Author Topic: DIY Yogurt is easy!  (Read 25930 times)

ohyonghao

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Re: DIY Yogurt is easy!
« Reply #50 on: June 05, 2014, 04:06:41 PM »
The starter is always carried over from my previous batch, except for about twice a year, when I have been away on holiday and need to buy a new tub of yoghurt to get a starter.
If I knew I was going to be gone too long I would just freeze the last batch first, yogurt cultures do very well being frozen and thawed back out.  That's actually how I used to make a single quart last 20 batches was by taking one starter then freezing the rest of it in starter sized containers.  Once a batch got weird I would just grab a new starter from the freezer, set it in the fridge for the day and use it that evening.

San

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Re: DIY Yogurt is easy!
« Reply #51 on: June 05, 2014, 05:02:09 PM »
We do yogurt in a crockpot, which is super easy and I've never had a batch fail. I use the method here:

http://crockpot365.blogspot.com/2008/10/you-can-make-yogurt-in-your-crockpot.html

Only I don't blend the fruit in at the end. We stir in fruit, jam, granola, etc, when we're ready to eat it. It keeps longer in the fridge that way for us.

JustTrying

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Re: DIY Yogurt is easy!
« Reply #52 on: June 08, 2014, 11:44:31 PM »
I make yogurt in the crockpot regularly to save money. (I strain it afterwards to make it greek). It's delish!

I made it once with soy milk, using the regular crockpot method and it turned out fine...except that it tasted like nothing. I know that sounds weird, but it just kind of had no taste. Also, I still used regular store-bought yogurt as my starter, so it wasn't totally dairy free.

I like to save my whey to mix into smoothies...I'm mildly lactose intolerant, but dislike the taste of all milk substitutes. Whey+soymilk is the only liquid combo that I've found to be satisfactory in my smoothies! (Plus I think the whey has some nutrients or something in it too? Protein? I don't know.)

Paradise

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Re: DIY Yogurt is easy!
« Reply #53 on: August 12, 2014, 01:39:10 PM »
OK - I'm in on this one! Our first batch is currently in the CP - using the crockpot365 recipe posted here. Bought organic whole milk (spendy, but ahhhhhhh it's our first attempt) to use and some Hood River cherries to mix in. All batches after this one will be cheaper, for sure! (But this one should be super yummy.) Thanks to the PP who ran the Kill-A-Watt test on this - can at least tell the fam it cost next to nothing for the electricity.

Any idea if I can use a bit of powdered buttermilk to thicken instead of regular, low-fat powdered milk? Don't have any of that and I do have a small tub of the buttermilk powder in the fridge (comes in handy for recipes). I'm guessing it might just make the yogurt a bit more tangy...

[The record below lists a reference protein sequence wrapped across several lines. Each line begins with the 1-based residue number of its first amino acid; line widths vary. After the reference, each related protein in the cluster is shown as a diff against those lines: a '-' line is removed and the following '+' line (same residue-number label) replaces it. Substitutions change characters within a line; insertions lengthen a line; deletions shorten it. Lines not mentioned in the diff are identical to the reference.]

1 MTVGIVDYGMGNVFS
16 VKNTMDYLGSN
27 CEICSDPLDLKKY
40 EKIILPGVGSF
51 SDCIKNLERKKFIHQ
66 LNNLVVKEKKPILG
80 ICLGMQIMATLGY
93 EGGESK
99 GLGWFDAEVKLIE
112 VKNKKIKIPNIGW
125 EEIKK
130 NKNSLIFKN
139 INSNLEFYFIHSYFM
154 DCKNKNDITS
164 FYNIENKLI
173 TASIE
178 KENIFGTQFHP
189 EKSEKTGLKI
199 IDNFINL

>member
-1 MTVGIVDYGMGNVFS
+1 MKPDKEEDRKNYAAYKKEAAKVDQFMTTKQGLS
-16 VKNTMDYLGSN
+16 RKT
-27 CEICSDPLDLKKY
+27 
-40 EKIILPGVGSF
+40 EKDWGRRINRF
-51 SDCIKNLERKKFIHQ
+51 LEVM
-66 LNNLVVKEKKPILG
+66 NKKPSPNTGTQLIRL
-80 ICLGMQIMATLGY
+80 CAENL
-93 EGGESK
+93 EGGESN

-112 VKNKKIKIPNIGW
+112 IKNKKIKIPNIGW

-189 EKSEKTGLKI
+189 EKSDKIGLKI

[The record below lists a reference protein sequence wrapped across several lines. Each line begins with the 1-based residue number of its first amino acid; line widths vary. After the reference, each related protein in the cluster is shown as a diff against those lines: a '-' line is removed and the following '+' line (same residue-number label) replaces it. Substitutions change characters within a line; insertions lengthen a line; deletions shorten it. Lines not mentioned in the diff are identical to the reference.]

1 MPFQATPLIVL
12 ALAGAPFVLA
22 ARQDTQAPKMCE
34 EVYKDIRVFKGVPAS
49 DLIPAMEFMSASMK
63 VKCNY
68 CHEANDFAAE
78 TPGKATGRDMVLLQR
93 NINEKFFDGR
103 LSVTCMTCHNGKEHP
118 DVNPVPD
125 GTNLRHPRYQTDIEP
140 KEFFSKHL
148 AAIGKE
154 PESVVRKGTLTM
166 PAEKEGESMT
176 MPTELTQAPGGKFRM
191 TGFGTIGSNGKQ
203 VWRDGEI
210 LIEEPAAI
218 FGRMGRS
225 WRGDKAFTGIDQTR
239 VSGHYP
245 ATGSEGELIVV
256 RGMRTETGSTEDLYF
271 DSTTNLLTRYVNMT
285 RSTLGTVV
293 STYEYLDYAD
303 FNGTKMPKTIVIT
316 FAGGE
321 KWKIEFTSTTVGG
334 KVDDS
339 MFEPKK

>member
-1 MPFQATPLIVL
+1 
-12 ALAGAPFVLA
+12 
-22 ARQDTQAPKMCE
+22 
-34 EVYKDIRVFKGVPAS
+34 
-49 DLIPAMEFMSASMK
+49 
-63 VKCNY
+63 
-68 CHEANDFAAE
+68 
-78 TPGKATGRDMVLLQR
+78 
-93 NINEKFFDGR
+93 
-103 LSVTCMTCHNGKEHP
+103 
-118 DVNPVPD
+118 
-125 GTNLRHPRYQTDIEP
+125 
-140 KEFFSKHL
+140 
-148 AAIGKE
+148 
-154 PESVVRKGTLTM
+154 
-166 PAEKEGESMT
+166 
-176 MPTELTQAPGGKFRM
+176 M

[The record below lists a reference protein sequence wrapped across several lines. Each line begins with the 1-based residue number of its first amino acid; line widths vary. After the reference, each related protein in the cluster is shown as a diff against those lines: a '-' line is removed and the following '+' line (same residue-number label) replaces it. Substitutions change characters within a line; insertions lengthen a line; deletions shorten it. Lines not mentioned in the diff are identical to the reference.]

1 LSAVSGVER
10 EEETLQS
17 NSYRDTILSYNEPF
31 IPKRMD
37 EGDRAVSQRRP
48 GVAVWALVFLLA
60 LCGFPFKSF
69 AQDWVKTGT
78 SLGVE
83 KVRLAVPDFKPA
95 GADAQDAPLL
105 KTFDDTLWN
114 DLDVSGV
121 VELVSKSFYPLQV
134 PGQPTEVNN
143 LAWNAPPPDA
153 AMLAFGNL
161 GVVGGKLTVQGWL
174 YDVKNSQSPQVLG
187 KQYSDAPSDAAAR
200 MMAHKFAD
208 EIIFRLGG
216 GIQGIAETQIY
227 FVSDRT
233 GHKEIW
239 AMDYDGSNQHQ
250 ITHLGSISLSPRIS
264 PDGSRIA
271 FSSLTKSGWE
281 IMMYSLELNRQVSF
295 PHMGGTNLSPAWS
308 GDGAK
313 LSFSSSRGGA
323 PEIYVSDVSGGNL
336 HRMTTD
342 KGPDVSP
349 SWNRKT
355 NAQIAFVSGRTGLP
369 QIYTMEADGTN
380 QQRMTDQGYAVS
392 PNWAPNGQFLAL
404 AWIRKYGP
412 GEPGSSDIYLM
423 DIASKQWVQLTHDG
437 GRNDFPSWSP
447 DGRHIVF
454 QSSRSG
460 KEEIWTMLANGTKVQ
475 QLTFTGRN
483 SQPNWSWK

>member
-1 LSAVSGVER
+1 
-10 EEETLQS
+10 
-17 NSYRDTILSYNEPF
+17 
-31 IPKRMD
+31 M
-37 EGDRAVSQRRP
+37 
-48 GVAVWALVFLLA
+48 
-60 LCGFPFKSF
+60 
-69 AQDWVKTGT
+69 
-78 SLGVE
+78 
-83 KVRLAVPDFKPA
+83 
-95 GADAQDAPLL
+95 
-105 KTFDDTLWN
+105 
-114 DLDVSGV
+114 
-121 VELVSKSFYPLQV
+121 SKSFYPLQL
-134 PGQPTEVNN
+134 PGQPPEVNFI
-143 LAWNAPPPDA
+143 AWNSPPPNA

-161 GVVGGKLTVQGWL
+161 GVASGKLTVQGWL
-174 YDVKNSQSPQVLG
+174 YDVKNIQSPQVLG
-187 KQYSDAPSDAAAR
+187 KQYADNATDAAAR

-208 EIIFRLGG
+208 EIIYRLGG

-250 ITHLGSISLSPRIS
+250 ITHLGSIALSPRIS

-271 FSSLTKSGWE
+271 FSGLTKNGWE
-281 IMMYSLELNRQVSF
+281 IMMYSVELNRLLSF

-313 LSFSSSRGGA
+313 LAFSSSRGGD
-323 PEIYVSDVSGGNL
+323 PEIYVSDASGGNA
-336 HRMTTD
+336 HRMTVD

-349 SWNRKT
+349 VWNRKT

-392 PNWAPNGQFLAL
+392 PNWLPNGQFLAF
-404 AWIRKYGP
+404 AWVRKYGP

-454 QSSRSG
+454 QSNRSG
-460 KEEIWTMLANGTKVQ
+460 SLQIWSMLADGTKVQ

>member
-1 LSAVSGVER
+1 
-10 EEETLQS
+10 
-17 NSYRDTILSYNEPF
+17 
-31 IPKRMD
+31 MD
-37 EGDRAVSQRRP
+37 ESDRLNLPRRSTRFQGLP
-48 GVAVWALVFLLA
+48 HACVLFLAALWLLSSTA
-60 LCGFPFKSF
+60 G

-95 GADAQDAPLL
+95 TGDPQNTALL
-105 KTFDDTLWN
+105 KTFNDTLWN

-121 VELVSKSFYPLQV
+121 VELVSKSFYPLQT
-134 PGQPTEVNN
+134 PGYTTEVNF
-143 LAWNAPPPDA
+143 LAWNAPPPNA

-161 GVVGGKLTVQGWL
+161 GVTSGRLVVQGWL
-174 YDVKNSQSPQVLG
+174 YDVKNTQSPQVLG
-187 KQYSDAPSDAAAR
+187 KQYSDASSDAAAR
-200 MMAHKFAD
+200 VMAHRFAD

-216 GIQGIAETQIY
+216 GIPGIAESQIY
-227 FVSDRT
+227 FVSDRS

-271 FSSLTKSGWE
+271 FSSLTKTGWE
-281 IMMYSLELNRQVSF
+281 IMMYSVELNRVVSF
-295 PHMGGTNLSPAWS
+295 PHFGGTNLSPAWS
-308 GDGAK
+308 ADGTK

Bought a cup of Fage for my starter this time, but love the idea of freezing a batch in little pucks to use as future starters!

Paradise

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Re: DIY Yogurt is easy!
« Reply #54 on: August 15, 2014, 06:27:29 AM »
Rats - pricey epic fail on my yogurt. Not exactly sure what went wrong since I followed the crockpot365 recipe, but my batch didn't thicken up AT ALL. Maybe my crockpot temp (on low) was too high and killed the cultures or something? So, don't think I can even use the failed batch as a starter... Will try again, but :(

Thegoblinchief

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Re: DIY Yogurt is easy!
« Reply #55 on: August 21, 2014, 08:53:11 PM »
Alright, I'm doing this this week! I do so many other DIY foods that I'm surprised it's taken me this long. In fact, I specifically buy Mountain High yoghurt because it tastes just like the yoghurt my Mom made growing up.

I personally like yoghurt on the tangy side, then mix it in with homemade granola, fruit, or on top of pancakes for complex flavor.

Commercial Greek yoghurt is actually a major toxic waste generator, FYI:

http://modernfarmer.com/2013/05/whey-too-much-greek-yogurts-dark-side/

So DIY Greek not only saves the plastic, but if you use the whey in baking, it saves the acidification damage.

Zette

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Re: DIY Yogurt is easy!
« Reply #56 on: August 22, 2014, 12:46:51 AM »
I don't like Greek yogurt or most American yogurt (the only exception is the Trader Joes strawberries and cream brand that comes in 4oz servings). I find that I do like the yogurt in Australia -- they are creamier and not as artificial tasting. How does homemade yogurt compare in texture and flavor?  How can I flavor it since I probably won't like plain?

Thegoblinchief

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Re: DIY Yogurt is easy!
« Reply #57 on: August 22, 2014, 05:05:00 AM »
I find that I do like the yogurt in Australia -- they are creamier and not as artificial tasting. How does homemade yogurt compare in texture and flavor?

The creamy aspect could come from using whole milk, whereas a lot of American yoghurt (especially flavored stuff) is 2% or lower milkfat, which is why it's runnier.

Quote
How can I flavor it since I probably won't like plain?

Once the curd is set, stir in whatever you want! It's as easy as that.

Paradise

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Re: DIY Yogurt is easy!
« Reply #58 on: August 27, 2014, 10:22:30 PM »